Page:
One of the stories Chris used to tell was how, back in the sixties, it was popular to train pigeons to do un-pigeonlike activities, such as walking in a figure eight (rarely if ever necessary in a pigeon’s natural environment, as you might expect). You could train them to do anything, Chris used to say, as long as you were consistent in your reinforcement schedule.  In the case of walking in a figure eight, you can wait around for years, and will never ‘catch’ it just doing it spontaneously for you to reward it. So, when you are training a pigeon to do something totally unfamiliar, you need to give small and frequent rewards for every new behavior getting. You might tape the eight on the floor and put pellets along the path the pigeon is to walk. Then remove the tape after several sessions. Then remove more and more pellets…you get the idea. Basically, you reinforce progressive movements towards the goal with frequent and contingent reinforcement. Simple, right? However, once in a while a tired or drugged out (this was the sixties, remember) lab assistant would drop a pellet outside the proscribed figure eight and the pigeon would get derailed. When that happened, the pigeon was never, ever able to forget about the time he/she wandered off track and got an unexpected reward. Because times were hard in those days for lab pigeons, the fate of a mis-programmed pigeon was, sadly, death.

Now, please note, employees are different from pigeons and I am a huge Daniel Pink fan and completely agree that the types and schedules of reinforces vary to a tremendous extent and that you would never, ever use delicious food pellets to elicit spontaneous creative behavior (free snacks nonwithstanding). However, I WILL pretty much go to the wall and state that managers can metaphorically kill their employees with inconsistent rewards or punishments.

Most managers or company owners I work with consistently bemoan the fact that their employees don’t care about the company as much as they do. By this they are usually talking about stewardship of company resources or customer goodwill. They want employees to bring up solutions, carry a high sense of urgency and problem solve.

Unfortunately, in nine times out of ten, the owner has killed that pigeon. How? By accidentally punishing desired behavior or rewarding undesired behavior. The most common things I see is making it painful for someone to tell you bad news, or, conversely, ‘rewarding’ substandard performance with less work and a raise.

To illustrate: What happens when an employee brings you news about a major equipment malfunction? I’m assuming TELLING you about the malfunction is a good thing. It allows you to engage in damage control. If the employee who communicates this to you gets sworn or yelled at or denigrated – guess what? It won’t happen again. Trust me, this is not a good thing and if your employees can’t get past this, it is metaphorically fatal for them (and eventually you). Similarly, if someone brings you an innovative idea or plan, and you scoff at them because it’s a bad idea (and we’re not in grade school so of course there ARE bad ideas from time to time) or worse, remonstrate them for wasting company time daydreaming, you will have very effectively eliminated any more creative thinking. 

The second most common example of improper reinforcement is when a poorly performing employee is relieved of responsibilities (which are usually given to a highly competent employee, without the requisite pay increase). Poor performer is 8/10 not written up and often still receives a raise on his/her annual review. Maybe not a big one, but they’ll probably get something. It is almost impossible to redeem this situation.

Now, I’m not convinced that one incident can destroy the employee’s desire to contribute forever…but I’m not saying it never does, either.  The ability of our reactions as leaders to impact others are astoundingly more powerful than we tend to believe. I encourage the folks I coach to be very intentional about the behaviors they are hoping to see from their people and extremely cognizant of their own reactive tendencies to try to reduce the chances of inadvertently creating the exactly opposite effect they are hoping to create.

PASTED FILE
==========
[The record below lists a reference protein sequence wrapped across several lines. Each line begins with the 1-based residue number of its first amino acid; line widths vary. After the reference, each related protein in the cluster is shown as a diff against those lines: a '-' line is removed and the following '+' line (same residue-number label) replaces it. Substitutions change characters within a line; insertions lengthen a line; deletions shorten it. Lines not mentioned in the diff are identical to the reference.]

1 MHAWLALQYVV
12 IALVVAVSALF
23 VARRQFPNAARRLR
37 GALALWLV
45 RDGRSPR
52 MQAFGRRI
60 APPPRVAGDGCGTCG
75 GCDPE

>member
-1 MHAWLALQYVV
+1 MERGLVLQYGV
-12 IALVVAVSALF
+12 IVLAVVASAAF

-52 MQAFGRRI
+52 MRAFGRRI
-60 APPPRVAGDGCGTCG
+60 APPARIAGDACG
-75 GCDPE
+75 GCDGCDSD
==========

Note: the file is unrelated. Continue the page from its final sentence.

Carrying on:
So think before you react, and save the pigeons!


“Please stop ruining your company” – HR’s role in dealing with difficult bosses

I have been fortunate enough to have been asked to speak at my SHRM chapter in May and the topic will be HR’s role in dealing with difficult people.  Human Resources professionals have consistently been growing into a strategic presence in organizations and we are often relied upon at the senior planning table to help articulate, conceptualize and implement plans to achieve organizational goals.  This is an absolute win and I have seen how organizations benefit from having us be part of the process.  As most people have experienced at one point or another in their lives, however, even the best laid strategic plan will fail in the hands of toxic people.  This is truly where a skilled HR professional can bring maximum value to their role.  

But it’s not easy.

Anyone who has been in a senior HR role for any amount of time will have experienced the ‘bad boss’ phenomenon.  It starts with rumblings or maybe an employee or two in your office talking about what a ‘jerk’ such-and-such manager is.  Further investigation reveals that yes, the manager in question is not upholding corporate values and is inconsistent, disrespectful or even downright mean.  Although this is not pleasant, it is somewhat routine for a seasoned HR professional (or great consultant/coach) to address first or second level managers on their conduct.  

But what do you do when the toxic person is the most senior executive, owner and/or your boss?  I have spoken to countless HR professionals and this is probably the number one reason why great HR people leave organizations.  For that matter, it’s the number one reason why any great people leave an organization.  From an HR perspective, this can be one of the most challenging and stressful experiences to deal with.  There are many different ‘difficult people’ profiles an owner can fall into but as a very general rule these people are: Highly driven, perfectionist, high need for control, intelligent, somewhat blind to their weaknesses, capable, achievement oriented and tending to take things very seriously.  Frankly, these skills are necessary for entrepreneurs and almost any owner or CEO will have these traits to an extent.  The ‘difficult’ part comes in when one or more of these attributes outweighs others or eclipses their social/emotional intelligence.  That is the recipe for toxicity.